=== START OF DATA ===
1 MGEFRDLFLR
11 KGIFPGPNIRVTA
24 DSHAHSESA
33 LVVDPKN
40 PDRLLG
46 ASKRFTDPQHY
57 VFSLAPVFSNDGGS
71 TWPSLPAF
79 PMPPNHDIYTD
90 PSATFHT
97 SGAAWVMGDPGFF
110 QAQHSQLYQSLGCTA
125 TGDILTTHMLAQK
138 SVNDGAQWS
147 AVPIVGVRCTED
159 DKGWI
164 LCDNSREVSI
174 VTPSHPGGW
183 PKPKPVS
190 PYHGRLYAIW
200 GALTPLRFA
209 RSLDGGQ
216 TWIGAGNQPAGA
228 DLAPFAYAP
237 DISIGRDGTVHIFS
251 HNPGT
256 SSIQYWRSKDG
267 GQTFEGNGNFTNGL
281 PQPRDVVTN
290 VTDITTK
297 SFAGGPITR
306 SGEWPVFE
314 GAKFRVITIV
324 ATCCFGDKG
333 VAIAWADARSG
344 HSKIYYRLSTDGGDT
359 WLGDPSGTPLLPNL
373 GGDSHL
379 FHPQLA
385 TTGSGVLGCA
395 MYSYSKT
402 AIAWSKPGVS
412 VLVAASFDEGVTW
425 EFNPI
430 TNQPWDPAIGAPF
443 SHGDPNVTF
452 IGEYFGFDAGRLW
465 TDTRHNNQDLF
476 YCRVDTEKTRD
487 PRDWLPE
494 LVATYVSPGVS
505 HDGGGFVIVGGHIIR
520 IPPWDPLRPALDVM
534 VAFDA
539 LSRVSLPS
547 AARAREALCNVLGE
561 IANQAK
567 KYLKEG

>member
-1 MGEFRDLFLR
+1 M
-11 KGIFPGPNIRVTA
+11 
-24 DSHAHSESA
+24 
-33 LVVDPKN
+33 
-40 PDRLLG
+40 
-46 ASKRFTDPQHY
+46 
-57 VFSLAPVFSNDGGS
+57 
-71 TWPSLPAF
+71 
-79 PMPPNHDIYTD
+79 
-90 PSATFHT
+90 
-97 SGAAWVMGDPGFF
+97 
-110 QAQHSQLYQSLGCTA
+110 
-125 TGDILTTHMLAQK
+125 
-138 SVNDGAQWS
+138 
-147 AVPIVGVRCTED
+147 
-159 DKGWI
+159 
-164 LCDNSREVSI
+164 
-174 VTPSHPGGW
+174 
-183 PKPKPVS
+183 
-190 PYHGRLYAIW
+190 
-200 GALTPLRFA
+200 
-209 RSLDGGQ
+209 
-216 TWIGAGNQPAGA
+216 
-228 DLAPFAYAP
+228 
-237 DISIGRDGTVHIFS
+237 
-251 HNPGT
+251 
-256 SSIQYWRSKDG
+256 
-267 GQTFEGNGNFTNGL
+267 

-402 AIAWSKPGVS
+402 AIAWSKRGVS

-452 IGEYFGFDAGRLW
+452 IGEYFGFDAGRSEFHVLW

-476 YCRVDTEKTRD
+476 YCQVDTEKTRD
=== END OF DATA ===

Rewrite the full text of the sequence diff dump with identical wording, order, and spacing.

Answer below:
1 MGEFRDLFLR
11 KGIFPGPNIRVTA
24 DSHAHSESA
33 LVVDPKN
40 PDRLLG
46 ASKRFTDPQHY
57 VFSLAPVFSNDGGS
71 TWPSLPAF
79 PMPPNHDIYTD
90 PSATFHT
97 SGAAWVMGDPGFF
110 QAQHSQLYQSLGCTA
125 TGDILTTHMLAQK
138 SVNDGAQWS
147 AVPIVGVRCTED
159 DKGWI
164 LCDNSREVSI
174 VTPSHPGGW
183 PKPKPVS
190 PYHGRLYAIW
200 GALTPLRFA
209 RSLDGGQ
216 TWIGAGNQPAGA
228 DLAPFAYAP
237 DISIGRDGTVHIFS
251 HNPGT
256 SSIQYWRSKDG
267 GQTFEGNGNFTNGL
281 PQPRDVVTN
290 VTDITTK
297 SFAGGPITR
306 SGEWPVFE
314 GAKFRVITIV
324 ATCCFGDKG
333 VAIAWADARSG
344 HSKIYYRLSTDGGDT
359 WLGDPSGTPLLPNL
373 GGDSHL
379 FHPQLA
385 TTGSGVLGCA
395 MYSYSKT
402 AIAWSKPGVS
412 VLVAASFDEGVTW
425 EFNPI
430 TNQPWDPAIGAPF
443 SHGDPNVTF
452 IGEYFGFDAGRLW
465 TDTRHNNQDLF
476 YCRVDTEKTRD
487 PRDWLPE
494 LVATYVSPGVS
505 HDGGGFVIVGGHIIR
520 IPPWDPLRPALDVM
534 VAFDA
539 LSRVSLPS
547 AARAREALCNVLGE
561 IANQAK
567 KYLKEG

>member
-1 MGEFRDLFLR
+1 M
-11 KGIFPGPNIRVTA
+11 
-24 DSHAHSESA
+24 
-33 LVVDPKN
+33 
-40 PDRLLG
+40 
-46 ASKRFTDPQHY
+46 
-57 VFSLAPVFSNDGGS
+57 
-71 TWPSLPAF
+71 
-79 PMPPNHDIYTD
+79 
-90 PSATFHT
+90 
-97 SGAAWVMGDPGFF
+97 
-110 QAQHSQLYQSLGCTA
+110 
-125 TGDILTTHMLAQK
+125 
-138 SVNDGAQWS
+138 
-147 AVPIVGVRCTED
+147 
-159 DKGWI
+159 
-164 LCDNSREVSI
+164 
-174 VTPSHPGGW
+174 
-183 PKPKPVS
+183 
-190 PYHGRLYAIW
+190 
-200 GALTPLRFA
+200 
-209 RSLDGGQ
+209 
-216 TWIGAGNQPAGA
+216 
-228 DLAPFAYAP
+228 
-237 DISIGRDGTVHIFS
+237 
-251 HNPGT
+251 
-256 SSIQYWRSKDG
+256 
-267 GQTFEGNGNFTNGL
+267 

-402 AIAWSKPGVS
+402 AIAWSKRGVS

-452 IGEYFGFDAGRLW
+452 IGEYFGFDAGRSEFHVLW

-476 YCRVDTEKTRD
+476 YCQVDTEKTRD